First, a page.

Q&A: General Astronomy and Space Science
In reference to this
article, I am surprised that trigonometry can be used for
such purposes. I was always taught that stars and galaxies are
so far away they can be regarded as point sources ("PSF" -
coming from image processing point of view). That is how I do
deconvolution to "un-blur" images taken from CCD camera on
telescopes. If they are indeed point sources of light, I
supposed that trigonometry as practised by the author would be
impossible - correct?
Stars are so far away that they are effectively point sources.
But even this comes with a caveat: with a good enough telescope
this is no longer true. Hubble has resolved Betelgeuse, for
Nearby galaxies are certainly *not* effectively point sources;
you can see that the Andromeda Galaxy (M31) is extended with
binoculars, for example. In fact, if one makes the assumption
that M31 is a circular disk if viewed face-on, then one could
use trigonometry and exactly the same exercise I outlined for
the Crab ring to figure out the inclination angle for M31. The
fact that we can see structure (and lots of it!) in the Crab
image tells you that it isn't effectively a point source.
The confusion in terms of PSF corrections to images comes about
because that process isn't really treating each object in the
field as a point source. What it is doing is taking the image
distribution that would be obtained by a point source viewed
through a particular telescope (i.e. a slightly blurry
distribution) and saying "Ok, if each pinpoint of light is
getting blurred out by this distribution, I can un-blur the
image - even of an extended object like M31 - by backing out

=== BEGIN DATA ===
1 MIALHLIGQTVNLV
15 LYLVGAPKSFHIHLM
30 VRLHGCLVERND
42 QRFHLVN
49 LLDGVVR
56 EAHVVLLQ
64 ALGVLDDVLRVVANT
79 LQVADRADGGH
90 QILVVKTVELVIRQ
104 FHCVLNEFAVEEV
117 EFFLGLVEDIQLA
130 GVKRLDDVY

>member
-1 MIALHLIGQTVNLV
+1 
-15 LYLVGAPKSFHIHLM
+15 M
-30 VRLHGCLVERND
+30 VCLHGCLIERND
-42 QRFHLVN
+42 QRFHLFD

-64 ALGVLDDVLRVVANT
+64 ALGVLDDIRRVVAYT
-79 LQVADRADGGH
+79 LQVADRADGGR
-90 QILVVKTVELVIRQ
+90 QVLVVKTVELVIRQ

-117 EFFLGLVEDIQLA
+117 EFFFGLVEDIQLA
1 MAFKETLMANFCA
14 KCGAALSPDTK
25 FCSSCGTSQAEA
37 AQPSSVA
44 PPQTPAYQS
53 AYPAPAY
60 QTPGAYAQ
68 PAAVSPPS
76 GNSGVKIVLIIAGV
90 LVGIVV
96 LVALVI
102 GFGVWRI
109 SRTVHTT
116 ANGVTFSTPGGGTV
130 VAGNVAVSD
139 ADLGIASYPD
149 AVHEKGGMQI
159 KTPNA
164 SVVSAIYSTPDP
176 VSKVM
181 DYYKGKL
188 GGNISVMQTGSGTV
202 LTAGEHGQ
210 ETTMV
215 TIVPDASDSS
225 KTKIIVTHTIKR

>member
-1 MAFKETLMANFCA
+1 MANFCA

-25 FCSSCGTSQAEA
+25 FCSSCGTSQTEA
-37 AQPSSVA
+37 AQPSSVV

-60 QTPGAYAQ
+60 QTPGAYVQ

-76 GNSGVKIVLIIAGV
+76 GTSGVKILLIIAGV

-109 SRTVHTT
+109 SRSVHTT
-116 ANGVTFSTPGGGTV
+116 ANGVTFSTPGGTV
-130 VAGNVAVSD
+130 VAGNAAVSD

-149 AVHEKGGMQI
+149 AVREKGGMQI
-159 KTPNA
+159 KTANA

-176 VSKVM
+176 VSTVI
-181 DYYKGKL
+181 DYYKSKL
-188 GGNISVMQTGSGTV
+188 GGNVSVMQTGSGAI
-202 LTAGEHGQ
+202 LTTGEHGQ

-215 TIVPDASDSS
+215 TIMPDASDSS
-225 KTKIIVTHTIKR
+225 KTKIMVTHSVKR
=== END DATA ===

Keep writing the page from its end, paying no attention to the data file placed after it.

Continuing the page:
that blur component for each piece of the image."
Also, the author mentioned that the Crab Nebula is moving across
the sky. How does one ensures that the "proper motion" is
measured? And measured, relative to what? All the stars and
galaxies move as well, so how sure are we to say that the Crab
Nebula is moving at X km/sec in direction Y? Perhaps it might be
the background stars are moving 180 degrees from the Crab Nebula
and the Crab itself is stationary.
The motions of stars are tiny; they are so far away that we
really don't even have good proper motions for most of them.
That means that you can typically find a good set of reference
stars in the field with which to compare the position of the
object of interest. Since pulsars have a higher velocity
distribution than the stars in general (presumably from "kicks"
during the explosions in which they form), if you take a pulsar
that is somewhat nearby and can find 4 or 5 stars (best if they
are more distant) then measuring the pulsar motion relative to
the average of that ensemble gives a pretty solid measurement of
the pulsar's motion. The more stars the better, obviously, and
if one can actually use background galaxies or AGN it is much
better because the angular motion of those across the sky is
tiny (for example, at a redshift of 0.1 - where a typical
magnitude might be about 15 - if the velocity of the AGN is
several thousand km/s as is typical of galaxies in clusters, the
motion across the sky would be a paltry 0.001 milliarcsec/year).
So, although things are moving everywhere, they are also far
away and thus, for most, their angular motion on the sky is
negligible. We are thus able to establish a reasonable reference
frame with which to measure the motions of faster moving